If I tell you.—That this answer “does not suit well” (De Wette) would only be true if we identified both sessions, and forgot all that had already preceded this. Our Lord says nothing directly, but only presupposes what, according to the experience He had already had, would take place if He thought good to speak. The highest purpose of such a testimony, namely, to produce faith, would here not have been at all accomplished, and if He now began to do as they had done to Him, and that which He was well conscious of having a right to do, namely, to propose to His antagonists some questions, they would yet never have been able to answer these satisfactorily to Him, and would, therefore, bring their perplexity only so much the more to light. Of the possibility of being released, which is mentioned according to the critically suspicious reading ἤ�, He now no longer thinks. It is true, “questioning belongs only to the examining judge, not to the defendant” (De Wette); but here is a Defendant of a very special character, and He who had already spoken so many incomparable words hors de ligne to His judges, might also have well allowed Himself this freedom in speaking, without modern criticism needing to shake its head thereat.

Luke 22:69. From henceforth.—Our Lord will therewith simply say that the word previously uttered remains good, and places the future with all its glory over against the present with all its ignominy. Even the last time that He calls Himself the Son of Man He exhibits Himself in all the still magnificence of His majesty.

Luke 22:70. Art Thou then the Son of God?—It is known that the Jews also expected the Messiah as the Son of God, in the theocratical sense of the word. But that they now utter this name with a special emphasis is not because they would denote thereby anything essentially different from Luke 22:67, but because they can scarcely trust their ears that He, the one so deeply humiliated and already condemned to death, attributes to Himself the dignity that is supreme above all. They now take cognizance of the religious side of the case, and express themselves as strongly as possible, in order so to be the better able to give a reason for the sentence of blasphemy. To their question Jesus answers with a simple affirmative, while from Luke 22:68-69, it sufficiently appears why He does not add even a word more. Herewith the session has now reached its end, with a similar result to the former one. If Caiaphas had formerly, in view of two false witnesses, exclaimed: “What need we any further witness?” now, in answer thereto, his adherents, who find his statement sufficiently confirmed by Jesus’ own word, declare that they need no further testimony, since they have now heard it from Jesus’ own mouth. Now there is not even an express sentence of death uttered; the one formerly passed simply continues in force, since the crime is now satisfactorily established. But thereby they testify at the same time against themselves, and rob themselves thus of the last excuse for their sin.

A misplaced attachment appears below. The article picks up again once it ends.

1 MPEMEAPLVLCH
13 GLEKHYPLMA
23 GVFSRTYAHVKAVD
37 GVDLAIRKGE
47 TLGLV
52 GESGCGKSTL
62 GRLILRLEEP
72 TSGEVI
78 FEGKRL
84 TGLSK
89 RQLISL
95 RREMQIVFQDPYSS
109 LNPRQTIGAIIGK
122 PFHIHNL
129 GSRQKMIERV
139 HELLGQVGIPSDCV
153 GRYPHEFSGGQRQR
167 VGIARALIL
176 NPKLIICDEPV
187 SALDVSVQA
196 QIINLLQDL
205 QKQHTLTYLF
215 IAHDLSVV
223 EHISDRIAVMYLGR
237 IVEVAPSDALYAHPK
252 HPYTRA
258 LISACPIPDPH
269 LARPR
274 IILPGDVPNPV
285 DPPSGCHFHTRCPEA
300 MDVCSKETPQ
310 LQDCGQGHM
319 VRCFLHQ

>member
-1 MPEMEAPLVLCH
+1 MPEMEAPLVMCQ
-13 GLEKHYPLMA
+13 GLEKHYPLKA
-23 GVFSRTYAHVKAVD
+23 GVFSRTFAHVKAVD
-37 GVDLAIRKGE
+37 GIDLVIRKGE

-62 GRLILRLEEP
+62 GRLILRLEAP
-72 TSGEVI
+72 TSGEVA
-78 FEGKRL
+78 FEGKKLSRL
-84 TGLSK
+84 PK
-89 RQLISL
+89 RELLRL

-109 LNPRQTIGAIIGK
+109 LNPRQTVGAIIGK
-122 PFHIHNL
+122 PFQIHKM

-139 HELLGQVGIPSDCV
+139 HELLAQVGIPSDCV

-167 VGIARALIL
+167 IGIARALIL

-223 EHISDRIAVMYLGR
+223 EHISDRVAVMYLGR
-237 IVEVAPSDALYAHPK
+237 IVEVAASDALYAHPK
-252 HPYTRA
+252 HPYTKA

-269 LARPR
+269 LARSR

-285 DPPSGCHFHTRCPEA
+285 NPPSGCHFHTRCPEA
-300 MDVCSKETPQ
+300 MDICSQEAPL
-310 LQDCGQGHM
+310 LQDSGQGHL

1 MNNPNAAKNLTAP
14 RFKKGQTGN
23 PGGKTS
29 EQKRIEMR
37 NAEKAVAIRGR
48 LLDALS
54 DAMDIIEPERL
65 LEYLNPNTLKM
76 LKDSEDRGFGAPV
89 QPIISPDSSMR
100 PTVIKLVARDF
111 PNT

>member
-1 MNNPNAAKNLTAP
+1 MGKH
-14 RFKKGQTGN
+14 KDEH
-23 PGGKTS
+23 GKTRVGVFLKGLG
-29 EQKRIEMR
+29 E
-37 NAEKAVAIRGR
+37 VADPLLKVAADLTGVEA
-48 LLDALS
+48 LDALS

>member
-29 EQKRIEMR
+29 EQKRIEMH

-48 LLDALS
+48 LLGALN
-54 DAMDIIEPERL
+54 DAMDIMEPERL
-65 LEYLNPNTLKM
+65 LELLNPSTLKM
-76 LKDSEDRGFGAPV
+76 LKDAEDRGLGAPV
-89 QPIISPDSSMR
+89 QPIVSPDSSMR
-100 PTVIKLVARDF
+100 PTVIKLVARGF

1. In the midst of the rudest maltreatment, as shortly before over against the false witnesses, we see our Lord observe an unmoved silence. Four times in the history of the Passion we have the mention of such a silence: before Caiaphas (Matthew 26:63), before Herod (Luke 23:9), and twice before Pilate (Matthew 27:12; John 19:9). It is one of the most admirable problems to interpret this silence in its full force, and not a little will it contribute to the augmentation of the knowledge of our Lord, if we consider when He has spoken and when He has kept silence.

2. As the Lord there keeps silence when He might have spoken, so does He also speak before the Jewish council when He might have kept silence. With the traces of the outrages received on His countenance, He might have counted them unworthy of any further answer, but with an indescribable dignity He once again deposes testimony; with Divine condescension which places itself in the position of His enemies, He unites infinite long-suffering; while He shows that He completely sees through His enemies, He yet, even to the last instant, leaves nothing unessayed which can serve for setting them right and convincing them. He spares where He could punish, He only warns where He could dash in pieces, and His very last word to the Jewish council justifies the eulogies of the officers, John 7:46.